Cycleway Category: Official NZ Cycling Trail
With three trails to choose from (or the option of combining them all) the Motu Trails offer a range of cycling itineraries depending on your age, fitness level and riding ability.
You can ride for a few hours or a few days, with trails ranging from an easy ride along the coast through to an advanced mountain bike ride deep in the bush.
The Dunes Trail is an easy gravel path running parallel with the coastline of the Bay of Plenty for 11km. It’s ideal for all riders and there is a shop next to the Tirohanga Beach Motor Camp selling ice creams and drinks – just the ticket for a beautiful summer’s day!
The Motu Road Trail goes from the end of the Dunes Trail to the rustic settlement of Matawai, 67km away. It follows a quiet country road past scenic farmland and through forested conservation reserves, with just the right amount of hills to suit those keen to build up their fitness.
The Pakihi Track is the third trail in the Motu trilogy, and although it is mostly downhill it includes Grade 4 (Advanced) mountain biking on a narrow trail through remote native forest.
The 91km Motu Trails Loop offers you a taste of all three of the Motu Trails, starting and ending your ride in Opotiki.
On the border of the Bay of Plenty and Eastland, Opotiki sits where the Waioeka and Otara rivers meet. The town is a delightful holiday spot thanks to its coastal location and temperate climate.
With a driftwood-lined coast and an enchanting atmosphere, Opotiki offers up a pristine ocean playground. The beaches here are long and unspoiled and only speckled with visitors during summer, and the rivers are well stocked with fish.
Watersports abound here – choose from kayaking, scuba diving, surfing and swimming.
At Motu check out the new Motu-vation Cafe. And take a 5km detour to visit the beautiful Motu Falls on the wild Motu River. View the falls from a high swing bridge, and walk on into Whinray Reserve. Birdlife is plentiful here, including Kereru (Wood Pigeon), Fantails and North Island Weka.
The Motu Trails traverse a remote area of New Zealand. If you’re planning a long ride you’ll need to go well prepared.
Toilets are available at the Hikuwai Reserve on the Dunes Trail, Matawai, Motu and at the start and end of the Pakihi Track.
All roads are open to the public so expect vehicles at any time. Take care crossing fords after heavy rain. There are two fords on the Motu Road Trail. The Motu Road Trail requires a reasonable level of fitness.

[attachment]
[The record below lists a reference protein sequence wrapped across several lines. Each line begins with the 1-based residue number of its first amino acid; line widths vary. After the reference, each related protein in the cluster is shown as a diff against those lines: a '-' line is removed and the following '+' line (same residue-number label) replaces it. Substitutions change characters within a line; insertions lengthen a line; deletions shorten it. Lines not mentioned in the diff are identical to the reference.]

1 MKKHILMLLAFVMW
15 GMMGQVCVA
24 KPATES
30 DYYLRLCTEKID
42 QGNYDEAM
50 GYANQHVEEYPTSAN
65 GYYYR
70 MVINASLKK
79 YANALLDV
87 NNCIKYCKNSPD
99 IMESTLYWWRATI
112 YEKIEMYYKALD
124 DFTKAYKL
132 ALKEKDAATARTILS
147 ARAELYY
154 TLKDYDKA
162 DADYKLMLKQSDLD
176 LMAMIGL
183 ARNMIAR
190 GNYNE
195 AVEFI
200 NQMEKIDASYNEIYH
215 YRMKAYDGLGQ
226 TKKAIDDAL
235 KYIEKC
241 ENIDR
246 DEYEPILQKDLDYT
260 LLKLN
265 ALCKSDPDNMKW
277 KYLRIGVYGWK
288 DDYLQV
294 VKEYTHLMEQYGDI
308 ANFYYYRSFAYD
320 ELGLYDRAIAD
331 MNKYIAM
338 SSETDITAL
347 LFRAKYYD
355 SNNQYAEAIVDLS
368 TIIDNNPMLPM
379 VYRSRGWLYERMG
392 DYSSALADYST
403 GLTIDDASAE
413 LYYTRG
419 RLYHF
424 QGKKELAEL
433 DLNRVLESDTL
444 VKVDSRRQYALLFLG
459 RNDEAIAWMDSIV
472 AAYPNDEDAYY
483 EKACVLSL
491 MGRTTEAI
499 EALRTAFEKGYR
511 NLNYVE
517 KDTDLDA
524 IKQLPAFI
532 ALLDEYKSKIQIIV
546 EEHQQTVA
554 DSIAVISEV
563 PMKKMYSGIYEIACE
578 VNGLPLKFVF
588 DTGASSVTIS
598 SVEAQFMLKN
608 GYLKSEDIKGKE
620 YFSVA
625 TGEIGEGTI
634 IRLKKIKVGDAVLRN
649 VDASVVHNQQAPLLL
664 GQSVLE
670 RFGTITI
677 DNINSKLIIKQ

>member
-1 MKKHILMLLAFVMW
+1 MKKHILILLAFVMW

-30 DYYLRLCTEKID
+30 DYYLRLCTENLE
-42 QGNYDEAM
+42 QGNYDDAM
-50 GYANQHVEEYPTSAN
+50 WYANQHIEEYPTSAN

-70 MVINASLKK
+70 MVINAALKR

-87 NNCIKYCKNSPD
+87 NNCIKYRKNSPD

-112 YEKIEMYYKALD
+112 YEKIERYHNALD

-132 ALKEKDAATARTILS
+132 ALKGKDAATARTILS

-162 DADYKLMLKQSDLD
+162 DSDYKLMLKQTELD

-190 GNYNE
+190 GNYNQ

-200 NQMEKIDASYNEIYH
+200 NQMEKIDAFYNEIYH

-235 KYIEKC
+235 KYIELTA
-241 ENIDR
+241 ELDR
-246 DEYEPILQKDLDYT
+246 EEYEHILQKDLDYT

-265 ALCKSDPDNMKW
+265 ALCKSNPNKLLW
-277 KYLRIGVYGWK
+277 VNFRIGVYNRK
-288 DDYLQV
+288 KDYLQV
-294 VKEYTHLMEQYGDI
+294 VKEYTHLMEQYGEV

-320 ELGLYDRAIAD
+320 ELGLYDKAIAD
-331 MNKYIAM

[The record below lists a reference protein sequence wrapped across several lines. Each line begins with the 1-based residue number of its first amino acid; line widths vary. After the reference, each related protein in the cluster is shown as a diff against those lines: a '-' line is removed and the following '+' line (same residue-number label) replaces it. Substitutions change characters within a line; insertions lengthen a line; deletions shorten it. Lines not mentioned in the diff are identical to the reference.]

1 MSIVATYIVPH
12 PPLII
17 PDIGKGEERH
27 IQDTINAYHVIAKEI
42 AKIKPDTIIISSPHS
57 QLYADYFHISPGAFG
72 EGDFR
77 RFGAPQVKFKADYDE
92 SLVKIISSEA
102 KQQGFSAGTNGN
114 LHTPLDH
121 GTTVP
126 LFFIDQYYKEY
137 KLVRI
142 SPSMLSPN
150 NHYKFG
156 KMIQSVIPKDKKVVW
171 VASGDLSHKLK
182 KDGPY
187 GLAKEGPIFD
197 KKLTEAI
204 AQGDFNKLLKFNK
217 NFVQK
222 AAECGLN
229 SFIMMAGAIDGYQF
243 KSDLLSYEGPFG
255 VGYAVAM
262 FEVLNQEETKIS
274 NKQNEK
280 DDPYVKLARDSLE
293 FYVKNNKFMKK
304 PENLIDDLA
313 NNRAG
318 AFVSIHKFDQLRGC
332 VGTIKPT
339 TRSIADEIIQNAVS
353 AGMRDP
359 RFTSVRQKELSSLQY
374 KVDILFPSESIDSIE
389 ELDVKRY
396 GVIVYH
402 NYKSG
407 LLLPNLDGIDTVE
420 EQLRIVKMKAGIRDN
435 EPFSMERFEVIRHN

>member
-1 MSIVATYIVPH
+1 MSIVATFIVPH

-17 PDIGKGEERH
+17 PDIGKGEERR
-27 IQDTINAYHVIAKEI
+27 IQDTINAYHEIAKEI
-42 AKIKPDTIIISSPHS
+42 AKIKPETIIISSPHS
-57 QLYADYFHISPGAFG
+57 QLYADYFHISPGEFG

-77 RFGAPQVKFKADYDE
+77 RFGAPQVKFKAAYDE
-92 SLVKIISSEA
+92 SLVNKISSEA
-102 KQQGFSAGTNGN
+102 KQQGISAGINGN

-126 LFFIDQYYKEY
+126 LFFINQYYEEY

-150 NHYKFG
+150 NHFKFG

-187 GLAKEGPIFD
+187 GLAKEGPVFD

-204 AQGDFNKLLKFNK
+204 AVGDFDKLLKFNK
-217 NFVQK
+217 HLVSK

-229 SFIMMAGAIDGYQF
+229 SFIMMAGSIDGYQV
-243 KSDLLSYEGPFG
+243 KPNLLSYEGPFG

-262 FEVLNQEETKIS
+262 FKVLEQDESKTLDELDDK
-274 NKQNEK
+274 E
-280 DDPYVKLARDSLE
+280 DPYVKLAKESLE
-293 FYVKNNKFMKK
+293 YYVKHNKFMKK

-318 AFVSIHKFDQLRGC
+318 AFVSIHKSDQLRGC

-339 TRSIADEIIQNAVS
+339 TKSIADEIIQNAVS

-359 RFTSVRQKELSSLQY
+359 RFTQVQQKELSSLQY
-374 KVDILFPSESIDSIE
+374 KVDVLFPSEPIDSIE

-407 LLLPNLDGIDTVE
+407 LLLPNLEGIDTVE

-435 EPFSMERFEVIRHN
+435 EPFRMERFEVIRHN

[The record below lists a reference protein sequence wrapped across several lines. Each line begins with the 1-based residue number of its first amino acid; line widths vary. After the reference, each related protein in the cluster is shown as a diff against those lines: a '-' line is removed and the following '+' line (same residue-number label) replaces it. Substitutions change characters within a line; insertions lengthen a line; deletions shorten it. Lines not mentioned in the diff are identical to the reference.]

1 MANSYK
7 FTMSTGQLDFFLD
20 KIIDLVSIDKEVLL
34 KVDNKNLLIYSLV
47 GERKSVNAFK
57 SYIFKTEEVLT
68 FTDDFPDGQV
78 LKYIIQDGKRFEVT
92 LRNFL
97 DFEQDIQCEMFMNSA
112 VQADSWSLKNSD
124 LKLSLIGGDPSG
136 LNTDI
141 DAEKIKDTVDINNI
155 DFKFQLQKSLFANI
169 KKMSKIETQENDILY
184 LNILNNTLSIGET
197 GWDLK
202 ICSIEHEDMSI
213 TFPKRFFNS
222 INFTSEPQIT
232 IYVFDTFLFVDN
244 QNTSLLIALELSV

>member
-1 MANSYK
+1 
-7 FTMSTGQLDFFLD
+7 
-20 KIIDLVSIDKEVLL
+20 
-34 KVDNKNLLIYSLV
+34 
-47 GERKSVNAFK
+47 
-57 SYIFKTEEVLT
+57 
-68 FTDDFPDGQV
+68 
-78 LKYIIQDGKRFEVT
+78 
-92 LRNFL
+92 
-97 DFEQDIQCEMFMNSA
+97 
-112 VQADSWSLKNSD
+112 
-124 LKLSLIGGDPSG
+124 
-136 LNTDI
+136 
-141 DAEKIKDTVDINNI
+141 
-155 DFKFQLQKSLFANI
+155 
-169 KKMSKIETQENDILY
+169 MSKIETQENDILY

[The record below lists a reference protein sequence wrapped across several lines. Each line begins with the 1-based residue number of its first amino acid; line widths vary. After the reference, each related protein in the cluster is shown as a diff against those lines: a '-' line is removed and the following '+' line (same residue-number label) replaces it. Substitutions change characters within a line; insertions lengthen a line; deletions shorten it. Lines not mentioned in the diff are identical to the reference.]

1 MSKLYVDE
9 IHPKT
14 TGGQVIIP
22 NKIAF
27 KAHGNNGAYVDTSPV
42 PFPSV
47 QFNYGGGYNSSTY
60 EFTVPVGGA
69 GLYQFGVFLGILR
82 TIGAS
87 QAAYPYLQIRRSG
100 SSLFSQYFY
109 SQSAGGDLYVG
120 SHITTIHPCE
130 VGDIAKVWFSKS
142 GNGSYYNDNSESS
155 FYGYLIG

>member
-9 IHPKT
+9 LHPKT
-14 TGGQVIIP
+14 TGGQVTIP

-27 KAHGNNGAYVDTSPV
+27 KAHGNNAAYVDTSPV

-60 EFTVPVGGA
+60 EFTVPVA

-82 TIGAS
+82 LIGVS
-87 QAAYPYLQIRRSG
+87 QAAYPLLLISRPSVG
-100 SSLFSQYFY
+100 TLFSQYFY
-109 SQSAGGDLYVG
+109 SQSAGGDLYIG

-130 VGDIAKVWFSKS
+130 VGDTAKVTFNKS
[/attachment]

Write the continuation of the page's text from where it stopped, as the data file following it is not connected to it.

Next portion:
The Pakihi Track is well formed, and with 25 bridges, the gradient is almost all gentle downhill, dropping over 400m altitude over 21km. The track is rated advanced because in places, there are steep drop-offs to the side. A mountainbike is advised.
The full 91 km Motu Trails Loop of the Dunes Trail-Motu Road-Pakihi Track takes most riders 6-9 hours, in one or two days. Toatoa Farmstay or for the adventurous, the Pahiki Hut, are good options to stay. There are no shops beyond Opotiki and Tirohanga. Another option is to link in the heartland ride of Rere Falls Trail to create a stunning two-five day Coast to Coast adventure from Gisborne to Opotiki (or vice-versa).
All trails are signposted. You can get a trail map at Gisborne, Opotiki and Whakatane iSITES. Motu Trails Official Partners also have the trail map. Or you can download a trail brochure frommotutrails.co.nz.
MOBILE PHONE COVERAGE: Coverage is very poor if not unavailable on most of the trails. You can get coverage on the Dunes Trail and coming back into town on the Pakihi Track.
DRINKING WATER: It’s recommended that you carry all your water. Tank water is available at Motu and water can be drawn from the river and streams along the route, however it is recommended that this be boiled (for 3 minutes), filtered or treated before drinking.
Take enough layers. The Motu Road Trail peaks at almost 800m altitude, and the start of the Pakihi Track is 600m altitude. At that height, it can get cool.
The Motu Trails offer you year-round riding. The Dunes Trail especially is warmed by the coastal Eastern Bay of Plenty environment. The upper sections of the Pakihi Track and Motu Road Trail can be cool in winter, but the riding surface is firm with little mud.